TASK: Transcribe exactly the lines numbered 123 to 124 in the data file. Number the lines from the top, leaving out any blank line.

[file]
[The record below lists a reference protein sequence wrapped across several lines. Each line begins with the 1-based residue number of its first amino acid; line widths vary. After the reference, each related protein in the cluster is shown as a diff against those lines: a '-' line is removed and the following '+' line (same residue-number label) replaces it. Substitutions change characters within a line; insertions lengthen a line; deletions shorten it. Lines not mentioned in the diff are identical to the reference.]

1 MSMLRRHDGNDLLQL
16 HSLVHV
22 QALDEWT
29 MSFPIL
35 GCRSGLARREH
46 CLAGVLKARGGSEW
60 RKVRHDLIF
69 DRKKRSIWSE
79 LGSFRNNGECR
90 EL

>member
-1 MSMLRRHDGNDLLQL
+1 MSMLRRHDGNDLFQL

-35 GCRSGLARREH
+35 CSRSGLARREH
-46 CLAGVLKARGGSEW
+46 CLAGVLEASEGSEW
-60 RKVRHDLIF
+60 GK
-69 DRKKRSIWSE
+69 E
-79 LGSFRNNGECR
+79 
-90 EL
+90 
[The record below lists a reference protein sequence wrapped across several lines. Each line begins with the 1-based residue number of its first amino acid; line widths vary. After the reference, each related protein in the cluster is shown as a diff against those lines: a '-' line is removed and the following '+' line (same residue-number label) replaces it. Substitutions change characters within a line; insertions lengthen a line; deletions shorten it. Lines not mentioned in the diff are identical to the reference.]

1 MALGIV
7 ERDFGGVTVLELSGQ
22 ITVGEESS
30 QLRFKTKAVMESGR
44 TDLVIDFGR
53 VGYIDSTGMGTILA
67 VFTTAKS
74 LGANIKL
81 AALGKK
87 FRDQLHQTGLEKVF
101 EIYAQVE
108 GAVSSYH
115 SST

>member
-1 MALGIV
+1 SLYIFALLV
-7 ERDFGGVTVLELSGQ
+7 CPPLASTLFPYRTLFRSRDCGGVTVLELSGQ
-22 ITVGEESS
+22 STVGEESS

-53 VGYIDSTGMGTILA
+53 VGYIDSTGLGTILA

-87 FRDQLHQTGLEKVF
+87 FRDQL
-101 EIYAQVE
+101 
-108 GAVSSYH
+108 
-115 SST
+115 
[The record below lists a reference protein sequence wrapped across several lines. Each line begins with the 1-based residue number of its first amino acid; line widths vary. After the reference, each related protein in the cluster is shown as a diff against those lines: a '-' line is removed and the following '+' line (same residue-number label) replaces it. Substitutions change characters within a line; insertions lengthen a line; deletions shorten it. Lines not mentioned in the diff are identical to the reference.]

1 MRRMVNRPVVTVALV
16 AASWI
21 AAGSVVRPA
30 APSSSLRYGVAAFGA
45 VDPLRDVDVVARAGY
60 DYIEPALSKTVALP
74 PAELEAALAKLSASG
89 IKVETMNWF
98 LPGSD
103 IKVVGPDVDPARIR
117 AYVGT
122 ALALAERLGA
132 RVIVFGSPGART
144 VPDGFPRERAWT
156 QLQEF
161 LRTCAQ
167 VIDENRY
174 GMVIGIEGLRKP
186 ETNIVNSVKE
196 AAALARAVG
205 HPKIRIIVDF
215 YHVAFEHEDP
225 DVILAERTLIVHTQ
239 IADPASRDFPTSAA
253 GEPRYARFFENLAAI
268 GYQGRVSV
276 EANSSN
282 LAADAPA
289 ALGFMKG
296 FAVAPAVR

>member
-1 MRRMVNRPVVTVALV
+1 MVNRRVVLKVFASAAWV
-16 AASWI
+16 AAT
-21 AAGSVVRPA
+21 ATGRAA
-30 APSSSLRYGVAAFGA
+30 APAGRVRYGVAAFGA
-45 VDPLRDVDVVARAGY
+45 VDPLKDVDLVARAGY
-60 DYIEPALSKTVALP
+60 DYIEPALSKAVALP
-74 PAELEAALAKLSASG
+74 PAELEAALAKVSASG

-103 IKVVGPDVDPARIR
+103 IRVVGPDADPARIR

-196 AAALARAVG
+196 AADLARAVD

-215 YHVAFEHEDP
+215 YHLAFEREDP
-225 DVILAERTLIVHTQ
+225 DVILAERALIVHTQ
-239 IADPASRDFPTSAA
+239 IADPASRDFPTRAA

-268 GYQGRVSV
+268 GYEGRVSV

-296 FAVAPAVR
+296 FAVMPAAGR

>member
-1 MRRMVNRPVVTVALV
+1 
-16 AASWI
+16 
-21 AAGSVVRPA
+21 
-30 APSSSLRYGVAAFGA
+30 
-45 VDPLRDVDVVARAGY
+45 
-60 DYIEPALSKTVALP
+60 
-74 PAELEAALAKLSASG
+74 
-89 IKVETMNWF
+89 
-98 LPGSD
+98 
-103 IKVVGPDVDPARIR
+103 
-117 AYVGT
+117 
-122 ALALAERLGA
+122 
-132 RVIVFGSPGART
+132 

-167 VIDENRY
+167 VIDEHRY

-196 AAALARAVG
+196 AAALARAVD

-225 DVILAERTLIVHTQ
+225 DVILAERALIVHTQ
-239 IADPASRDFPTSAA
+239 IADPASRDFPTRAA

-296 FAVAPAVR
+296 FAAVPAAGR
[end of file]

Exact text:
-21 AAGSVVRPA
+21 